Only Yesterday: On Teaching Very Recent US History

Only Yesterday: On Teaching Very Recent US History September 12, 2016

I wrote recently about the problems of defining the major themes in recent American history. That actually gets to a much bigger issue, namely how do we teach that “Late Modern” era in universities and colleges. If I can borrow the title of the classic 1931 book by Frederick Lewis Allen on the 1920s, how do we teach about our own Only Yesterday? Or rather, just why don’t we teach that?

Only Yesterday was a stunningly rich social and cultural history of a decade that Allen was already treating as a historical era worthy of study, and in 1940, he performed a similar service for the 1930s in his Since Yesterday. Those efforts may seem obvious and natural, as we today know the 1920s and 1930s constitute legitimate history. But that differs sharply from how we treat our “yesterdays.”

Let me give you an example I happen to know first hand. For many years, I taught in the excellent History Department at Penn State University, which has an outstanding faculty, and a special strength in US history. The fact that I am discussing it here does not mean that I am criticizing it, but rather because it is an example I am at home with. Penn State offers a range of junior-senior level undergraduate courses in US history, which focus on particular periods. One course for instance covers the period 1877-1917, another covers America Between the Wars 1919-41, and there are also courses on specific eras, like World War II, the Civil Rights movement, the Vietnam War, and “the Sixties.” All this is pretty standard for large departments.

But just as typical is the odd treatment of the history since 1945, which is the subject of an umbrella course called “Recent American History.” In other words, earlier courses address periods of perhaps 25 or forty years, but “Recent” is now up to seventy years, and (by definition) growing daily. History just keeps on happening. The “since 1945” rubric made wonderful sense when the course was originally designed – in the 1970s, perhaps? – but it is now very questionable. Do many other departments do better here? I doubt it.

As I say, plenty of post-1945 material is covered in specific topic courses, and colleges might for instance have a course on the Cold War. But what about that long and undoubtedly critical era of US history that runs from (say) Watergate, the end of the Vietnam War, and the Bicentennial, through the present day? That is roughly a forty year era, or put another way, one-sixth of the total history of the United States as an independent nation, and most major departments basically ignore it.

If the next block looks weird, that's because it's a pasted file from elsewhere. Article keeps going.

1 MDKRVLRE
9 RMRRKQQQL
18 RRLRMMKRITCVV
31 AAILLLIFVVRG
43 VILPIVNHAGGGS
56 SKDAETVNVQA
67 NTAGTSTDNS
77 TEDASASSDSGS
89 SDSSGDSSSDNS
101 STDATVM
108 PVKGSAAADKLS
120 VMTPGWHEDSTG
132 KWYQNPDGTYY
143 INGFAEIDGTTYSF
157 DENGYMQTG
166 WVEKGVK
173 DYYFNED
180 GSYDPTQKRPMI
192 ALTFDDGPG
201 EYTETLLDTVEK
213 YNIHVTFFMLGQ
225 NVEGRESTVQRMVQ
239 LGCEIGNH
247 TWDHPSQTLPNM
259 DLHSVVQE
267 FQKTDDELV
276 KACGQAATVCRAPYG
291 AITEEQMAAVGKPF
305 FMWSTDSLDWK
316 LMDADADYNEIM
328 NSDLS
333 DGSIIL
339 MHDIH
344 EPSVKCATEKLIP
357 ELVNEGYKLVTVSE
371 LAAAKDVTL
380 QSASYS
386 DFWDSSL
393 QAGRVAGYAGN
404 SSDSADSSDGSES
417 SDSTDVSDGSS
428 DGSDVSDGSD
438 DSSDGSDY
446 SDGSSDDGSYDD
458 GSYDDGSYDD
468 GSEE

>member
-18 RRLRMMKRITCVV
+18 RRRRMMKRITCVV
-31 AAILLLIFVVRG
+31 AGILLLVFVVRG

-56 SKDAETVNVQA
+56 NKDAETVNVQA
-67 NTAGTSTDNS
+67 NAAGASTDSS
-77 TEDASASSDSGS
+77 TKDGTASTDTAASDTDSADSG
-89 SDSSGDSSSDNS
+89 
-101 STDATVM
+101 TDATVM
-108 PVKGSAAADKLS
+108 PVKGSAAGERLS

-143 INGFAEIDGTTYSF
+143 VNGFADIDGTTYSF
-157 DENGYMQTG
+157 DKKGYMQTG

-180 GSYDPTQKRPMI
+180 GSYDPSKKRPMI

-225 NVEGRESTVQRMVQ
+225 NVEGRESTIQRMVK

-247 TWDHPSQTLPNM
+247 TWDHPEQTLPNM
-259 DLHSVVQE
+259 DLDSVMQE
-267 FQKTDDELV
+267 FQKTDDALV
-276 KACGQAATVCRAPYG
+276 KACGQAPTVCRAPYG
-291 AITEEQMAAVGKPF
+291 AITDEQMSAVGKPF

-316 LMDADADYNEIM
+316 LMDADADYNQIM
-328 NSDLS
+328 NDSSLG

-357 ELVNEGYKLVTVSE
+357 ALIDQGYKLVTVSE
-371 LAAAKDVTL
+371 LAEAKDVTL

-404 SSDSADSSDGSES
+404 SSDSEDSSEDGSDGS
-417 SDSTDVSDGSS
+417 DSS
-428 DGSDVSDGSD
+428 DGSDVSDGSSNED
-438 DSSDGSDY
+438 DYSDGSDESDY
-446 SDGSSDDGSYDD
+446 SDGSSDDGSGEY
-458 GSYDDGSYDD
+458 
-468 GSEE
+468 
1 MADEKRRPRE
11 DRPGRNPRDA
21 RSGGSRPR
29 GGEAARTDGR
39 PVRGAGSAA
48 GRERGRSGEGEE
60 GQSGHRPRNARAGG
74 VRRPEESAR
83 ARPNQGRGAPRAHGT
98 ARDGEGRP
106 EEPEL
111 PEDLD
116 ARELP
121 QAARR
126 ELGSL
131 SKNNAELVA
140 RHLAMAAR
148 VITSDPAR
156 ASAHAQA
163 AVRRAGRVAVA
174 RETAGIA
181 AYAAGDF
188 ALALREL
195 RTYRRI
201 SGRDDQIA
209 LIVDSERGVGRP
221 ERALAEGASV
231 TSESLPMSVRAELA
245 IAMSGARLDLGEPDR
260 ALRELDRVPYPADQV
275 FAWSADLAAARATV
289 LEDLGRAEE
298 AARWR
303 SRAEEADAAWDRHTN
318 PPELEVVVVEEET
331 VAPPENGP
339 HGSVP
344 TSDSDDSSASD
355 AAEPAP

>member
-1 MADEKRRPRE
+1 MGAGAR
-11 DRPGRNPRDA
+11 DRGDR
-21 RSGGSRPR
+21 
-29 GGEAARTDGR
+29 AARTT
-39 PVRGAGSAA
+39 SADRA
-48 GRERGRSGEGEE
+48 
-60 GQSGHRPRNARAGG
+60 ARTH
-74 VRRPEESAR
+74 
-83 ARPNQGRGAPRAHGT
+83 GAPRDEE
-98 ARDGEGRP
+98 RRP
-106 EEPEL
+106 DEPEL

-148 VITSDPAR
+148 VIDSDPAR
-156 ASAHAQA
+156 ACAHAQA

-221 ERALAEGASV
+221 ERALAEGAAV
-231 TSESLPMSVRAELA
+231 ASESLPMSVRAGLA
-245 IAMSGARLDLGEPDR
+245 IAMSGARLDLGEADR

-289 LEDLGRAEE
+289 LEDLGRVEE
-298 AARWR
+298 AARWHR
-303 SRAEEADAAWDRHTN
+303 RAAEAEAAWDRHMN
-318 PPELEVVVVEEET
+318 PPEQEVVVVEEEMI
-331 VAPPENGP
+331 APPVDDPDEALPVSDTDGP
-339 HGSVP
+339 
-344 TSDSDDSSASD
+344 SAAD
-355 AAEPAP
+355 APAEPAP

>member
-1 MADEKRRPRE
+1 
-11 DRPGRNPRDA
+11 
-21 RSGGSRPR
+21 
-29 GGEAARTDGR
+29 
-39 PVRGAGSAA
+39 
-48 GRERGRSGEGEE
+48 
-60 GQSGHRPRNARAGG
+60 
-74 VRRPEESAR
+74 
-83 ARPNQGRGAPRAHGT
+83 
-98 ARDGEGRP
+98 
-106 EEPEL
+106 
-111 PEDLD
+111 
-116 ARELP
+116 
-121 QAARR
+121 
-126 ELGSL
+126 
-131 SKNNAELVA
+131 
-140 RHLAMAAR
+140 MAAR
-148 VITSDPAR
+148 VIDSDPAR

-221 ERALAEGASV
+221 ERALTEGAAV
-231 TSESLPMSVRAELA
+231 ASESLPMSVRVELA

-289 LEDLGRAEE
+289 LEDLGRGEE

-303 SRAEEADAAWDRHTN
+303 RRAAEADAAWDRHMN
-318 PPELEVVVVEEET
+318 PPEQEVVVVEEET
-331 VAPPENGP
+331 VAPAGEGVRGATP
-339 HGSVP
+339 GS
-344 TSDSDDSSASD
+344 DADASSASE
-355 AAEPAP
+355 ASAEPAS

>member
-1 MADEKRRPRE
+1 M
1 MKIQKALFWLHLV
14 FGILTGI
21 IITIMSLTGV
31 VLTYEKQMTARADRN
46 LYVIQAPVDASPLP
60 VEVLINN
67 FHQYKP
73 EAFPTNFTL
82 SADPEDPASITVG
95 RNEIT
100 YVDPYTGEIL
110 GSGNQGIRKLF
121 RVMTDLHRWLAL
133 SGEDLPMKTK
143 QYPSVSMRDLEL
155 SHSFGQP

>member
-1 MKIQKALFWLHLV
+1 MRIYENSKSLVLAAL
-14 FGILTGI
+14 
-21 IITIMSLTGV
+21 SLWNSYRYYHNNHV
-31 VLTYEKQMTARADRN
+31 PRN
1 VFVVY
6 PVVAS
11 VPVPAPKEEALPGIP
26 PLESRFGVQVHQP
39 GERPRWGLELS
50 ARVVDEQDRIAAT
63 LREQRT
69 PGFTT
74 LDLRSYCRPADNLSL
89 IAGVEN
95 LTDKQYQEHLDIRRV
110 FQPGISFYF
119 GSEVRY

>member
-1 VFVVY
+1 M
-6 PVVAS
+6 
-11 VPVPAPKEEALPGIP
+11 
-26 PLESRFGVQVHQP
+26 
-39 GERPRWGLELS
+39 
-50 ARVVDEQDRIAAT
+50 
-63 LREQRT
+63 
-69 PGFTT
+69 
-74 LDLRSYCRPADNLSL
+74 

I admit to a self-interest here, as I have done a lot of writing on this era, for instance in my book Decade of Nightmares (2006) which covered the era 1975-1985. I have also taught several courses on these years, including the 1975-85 era, and also, separately, “the Seventies,” and “Reagan’s America” (These links will take you to the syllabi). But let’s put that in context. The Reagan presidency ended 27 years ago. Let’s think of Frederick Allen in 1931, and imagine him writing a history of the US that ran only up to 1904, because obviously, nothing interesting or important had happened since then. Unthinkable!

Or to take another analogy, people were already doing courses on “the Sixties” within a few years of the end of that decade. Can we imagine anyone today publishing a new Only Yesterday, about those thrilling days of yesteryear, America since 9/11? I can hear the objections right now: but that’s not history! And moreover, social and cultural history aren’t real history anyway. (In fairness, let me make an exception here: back in 2001, Haynes Johnson did a book on The Best of Times: America in the Clinton Years, but that approach was and remains exceptional).

So if we say – as we seem to be saying – that American history effectively ends in 1975, what are we missing? To say the least, there would be ample material for a course that covered the 1975-2010 period, taking in 9/11 and the War on Terror, the wars in Iraq and Afghanistan, the drug war, the financial crises of 2008-2009, the shale oil revolution, the election of Obama, the technological revolutions wrought by computers and cellphones, the cultural revolution manifested in same sex marriage, furious debates over global climate change – and so on. Oh, and did anyone notice that the Cold War ended in 1989-91, and miraculously, without our having blown up the world?

We are telling our undergraduate students that, by definition, history is something that ended long before they were born.

Now, I should say that since 2012, Penn State has included on its books a course that I constructed, entitled Late Modern America, 1975-2008: Society, Culture and Politics. (Full disclosure: I did not do the bureaucratic heavy lifting that actually got the course approved!) Even so, this is a graduate offering, rather than undergraduate, and as such it will reach only a limited audience of at most five to ten students at any given time. Nor is it offered more frequently than once every few years, possibly only once a decade.